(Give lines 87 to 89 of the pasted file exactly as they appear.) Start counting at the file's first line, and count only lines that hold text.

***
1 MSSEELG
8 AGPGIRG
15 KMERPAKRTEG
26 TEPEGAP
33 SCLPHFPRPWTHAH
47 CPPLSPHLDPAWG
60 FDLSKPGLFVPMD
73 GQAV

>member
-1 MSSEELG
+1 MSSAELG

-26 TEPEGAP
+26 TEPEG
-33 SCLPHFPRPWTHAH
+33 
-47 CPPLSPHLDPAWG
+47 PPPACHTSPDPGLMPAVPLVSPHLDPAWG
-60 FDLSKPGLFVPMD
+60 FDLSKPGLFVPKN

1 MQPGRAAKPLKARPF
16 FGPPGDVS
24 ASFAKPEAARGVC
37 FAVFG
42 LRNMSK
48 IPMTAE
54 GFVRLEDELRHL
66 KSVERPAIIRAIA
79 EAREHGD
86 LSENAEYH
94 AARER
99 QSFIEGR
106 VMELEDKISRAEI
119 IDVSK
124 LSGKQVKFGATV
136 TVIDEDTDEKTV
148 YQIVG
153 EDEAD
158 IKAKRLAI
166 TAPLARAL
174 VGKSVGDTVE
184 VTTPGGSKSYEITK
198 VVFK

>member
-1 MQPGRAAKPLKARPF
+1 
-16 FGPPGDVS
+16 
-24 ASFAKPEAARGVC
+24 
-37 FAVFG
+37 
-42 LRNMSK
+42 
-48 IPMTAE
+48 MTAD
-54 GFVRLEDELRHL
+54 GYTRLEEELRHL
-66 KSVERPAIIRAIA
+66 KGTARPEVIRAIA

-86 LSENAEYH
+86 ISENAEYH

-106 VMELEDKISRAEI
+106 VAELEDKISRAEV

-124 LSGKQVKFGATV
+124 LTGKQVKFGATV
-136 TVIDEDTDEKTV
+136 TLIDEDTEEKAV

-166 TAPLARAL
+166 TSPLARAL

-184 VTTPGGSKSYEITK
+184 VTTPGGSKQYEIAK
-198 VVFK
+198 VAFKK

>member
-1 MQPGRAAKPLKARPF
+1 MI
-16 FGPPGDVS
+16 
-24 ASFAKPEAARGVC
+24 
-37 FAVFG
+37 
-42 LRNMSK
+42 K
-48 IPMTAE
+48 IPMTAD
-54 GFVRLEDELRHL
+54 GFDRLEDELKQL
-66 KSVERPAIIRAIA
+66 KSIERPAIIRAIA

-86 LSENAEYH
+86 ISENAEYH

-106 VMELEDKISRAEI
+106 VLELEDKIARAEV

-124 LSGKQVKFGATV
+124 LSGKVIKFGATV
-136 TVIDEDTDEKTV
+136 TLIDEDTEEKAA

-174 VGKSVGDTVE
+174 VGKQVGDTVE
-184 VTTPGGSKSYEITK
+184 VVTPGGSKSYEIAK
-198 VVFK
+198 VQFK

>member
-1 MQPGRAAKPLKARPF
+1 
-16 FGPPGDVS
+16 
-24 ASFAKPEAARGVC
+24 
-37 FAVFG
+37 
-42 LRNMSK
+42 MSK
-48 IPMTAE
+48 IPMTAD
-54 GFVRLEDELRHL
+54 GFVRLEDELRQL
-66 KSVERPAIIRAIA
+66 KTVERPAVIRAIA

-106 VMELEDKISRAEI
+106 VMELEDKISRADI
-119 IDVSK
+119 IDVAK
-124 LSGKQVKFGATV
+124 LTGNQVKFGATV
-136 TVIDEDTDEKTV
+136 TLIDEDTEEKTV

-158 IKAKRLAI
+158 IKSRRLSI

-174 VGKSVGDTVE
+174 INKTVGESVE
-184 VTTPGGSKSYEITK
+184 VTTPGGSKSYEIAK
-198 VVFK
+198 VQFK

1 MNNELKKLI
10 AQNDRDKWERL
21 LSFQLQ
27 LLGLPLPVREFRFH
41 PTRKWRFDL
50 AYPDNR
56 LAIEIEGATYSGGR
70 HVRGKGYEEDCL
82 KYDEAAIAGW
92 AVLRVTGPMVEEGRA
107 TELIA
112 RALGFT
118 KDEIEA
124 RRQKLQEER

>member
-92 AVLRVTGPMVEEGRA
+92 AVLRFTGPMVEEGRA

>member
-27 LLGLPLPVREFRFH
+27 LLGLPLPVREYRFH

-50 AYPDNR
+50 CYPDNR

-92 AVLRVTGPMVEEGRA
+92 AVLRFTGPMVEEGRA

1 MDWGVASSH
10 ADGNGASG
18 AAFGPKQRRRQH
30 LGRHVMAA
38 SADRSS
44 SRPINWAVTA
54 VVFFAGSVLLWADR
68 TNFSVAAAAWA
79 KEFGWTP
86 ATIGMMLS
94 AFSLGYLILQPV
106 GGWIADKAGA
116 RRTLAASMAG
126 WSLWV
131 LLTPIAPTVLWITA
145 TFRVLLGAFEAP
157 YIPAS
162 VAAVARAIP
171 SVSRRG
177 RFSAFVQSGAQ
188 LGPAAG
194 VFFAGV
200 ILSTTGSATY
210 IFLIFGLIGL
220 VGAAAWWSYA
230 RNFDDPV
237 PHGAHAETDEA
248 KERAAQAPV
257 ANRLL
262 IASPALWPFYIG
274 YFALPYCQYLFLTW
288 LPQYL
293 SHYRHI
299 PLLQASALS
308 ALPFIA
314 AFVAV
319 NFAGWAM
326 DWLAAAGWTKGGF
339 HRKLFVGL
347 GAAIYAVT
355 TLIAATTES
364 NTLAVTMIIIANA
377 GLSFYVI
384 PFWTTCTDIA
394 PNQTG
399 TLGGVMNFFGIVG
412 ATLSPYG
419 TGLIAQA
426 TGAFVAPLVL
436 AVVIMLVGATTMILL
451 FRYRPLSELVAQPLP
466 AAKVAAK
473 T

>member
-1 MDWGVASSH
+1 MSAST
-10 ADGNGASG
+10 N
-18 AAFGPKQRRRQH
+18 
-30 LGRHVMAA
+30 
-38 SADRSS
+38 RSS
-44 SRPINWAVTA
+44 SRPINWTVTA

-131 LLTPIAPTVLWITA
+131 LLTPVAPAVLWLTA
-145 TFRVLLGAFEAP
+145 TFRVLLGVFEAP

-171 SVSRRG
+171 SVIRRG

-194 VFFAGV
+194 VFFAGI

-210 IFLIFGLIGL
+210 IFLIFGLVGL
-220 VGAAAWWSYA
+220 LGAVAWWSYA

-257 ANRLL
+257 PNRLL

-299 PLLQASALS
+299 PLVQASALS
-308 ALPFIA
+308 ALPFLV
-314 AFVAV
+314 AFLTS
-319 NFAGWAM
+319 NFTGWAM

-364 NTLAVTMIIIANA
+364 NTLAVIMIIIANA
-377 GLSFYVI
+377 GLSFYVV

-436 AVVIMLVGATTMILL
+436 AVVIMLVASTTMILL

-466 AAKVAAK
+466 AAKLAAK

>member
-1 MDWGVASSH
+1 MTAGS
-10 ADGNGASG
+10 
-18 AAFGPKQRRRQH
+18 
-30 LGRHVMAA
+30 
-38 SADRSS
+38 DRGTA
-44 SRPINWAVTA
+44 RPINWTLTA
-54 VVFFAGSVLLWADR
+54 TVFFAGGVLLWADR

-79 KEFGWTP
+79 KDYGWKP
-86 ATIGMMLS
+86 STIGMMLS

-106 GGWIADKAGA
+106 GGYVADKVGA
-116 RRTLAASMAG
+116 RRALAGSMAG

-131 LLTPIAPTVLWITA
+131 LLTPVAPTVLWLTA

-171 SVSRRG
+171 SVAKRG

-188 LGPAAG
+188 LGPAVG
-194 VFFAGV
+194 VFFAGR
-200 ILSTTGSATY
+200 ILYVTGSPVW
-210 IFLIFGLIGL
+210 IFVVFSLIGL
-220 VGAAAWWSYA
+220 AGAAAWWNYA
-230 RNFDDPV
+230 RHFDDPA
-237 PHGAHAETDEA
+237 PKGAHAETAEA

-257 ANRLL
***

-54 GFVRLEDELRHL
+54 GFDRLEDELKQL
-66 KSVERPAIIRAIA